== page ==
Tough to separate truth from fiction on Twitter about Birmingham disorder / riot

I have more than a passing interest in last night’s disorder/riot in Birmingham, as I lived there for six months this past year, have many friends there, and developed a real affection for the city.   Growing increasingly concerned at the end of the work day here in Toronto, I logged on to Twitter and found it virtually impossible to get factual real-time information.   Initial reports, corroborated by photos, of about 200 young people rampaging and looting in City Centre quickly escalated into a torrent of alarming reports about fires and escalating violence which were tweeted without verification and then retweeted extensively.

A major case in point, was the claim that Birmingham’s Children’s Hospital was on fire:

 

 

 

 

This was, of course, not true:

 

 

People tweeting responsibly seemed outnumbered by the ill-informed as well as trouble-makers, who rushed to liken what was happening in Birmingham with London through the use of conjoined hashtags #londonriots #birminghamriots.

Consider the many tweets about the fate of the iconic bull statue in front of the Birmingham Bullring shopping mall:

 

 

 

 

 

 

 

 

 

Someone went to a lot of trouble to post that photo but I didn’t find out the truth until the light of day:

 

 

 

 

 

 

 

 

 

And on and on it went.  This post is about a bookstore outside of City Centre, very close to the flat where I lived:

 

 

 

 

 

All of this misinformation made it difficult to know the truth when people started tweeting about a police station being set on fire in Handsworth.

 

 

 

 

 

 

This one turned out to be true:

 

 

 

I’d like to believe that most people are smart enough to seek reputable sources of information during a crisis, but from my vantage point it appeared that trusted sources were few and far between, and often behind the news.  I read many tweets from Birmingham residents who couldn’t find out what was happening locally because they said local television coverage was focussed on London.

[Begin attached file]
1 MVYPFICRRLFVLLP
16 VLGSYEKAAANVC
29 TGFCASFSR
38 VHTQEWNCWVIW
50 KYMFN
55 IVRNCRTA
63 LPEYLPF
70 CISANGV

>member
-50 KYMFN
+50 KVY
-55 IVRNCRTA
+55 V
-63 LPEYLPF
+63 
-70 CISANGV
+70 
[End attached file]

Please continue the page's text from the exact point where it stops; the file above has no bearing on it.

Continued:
And then there was this:

 

 

 

The lack of information led many people to follow Redbrick, the University of Birmingham’s student newspaper, which was liveblogging and attempting to curate information.  They did a particularly good job of debunking reports of the violence spreading outside City Centre.

 

 

 

People were also following live updates from @caseyrain at http://birminghamriots2011.tumblr.com/

In the end, I sorted through all of this mess by tweeting people I know and trust who live in Birmingham who responded with the following:

 

 

 

 

 

When I logged on to Twitter today, it appeared that legions of Birmingham citizens had arrived in City Centre this morning to help with the clean-up, but found their services not necessary.   Meanwhile, there are rumours of more public disorder tonight.

An account from West Midlands Police about what happened in Birmingham last night can be found here.

For other blog posts about the riots and Twitter, you may want to check out Adam Westbrook and Andy Dickinson.

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One Response to Tough to separate truth from fiction on Twitter about Birmingham disorder / riot

  1. Pingback: Having a riot with Twitter and Facebook |

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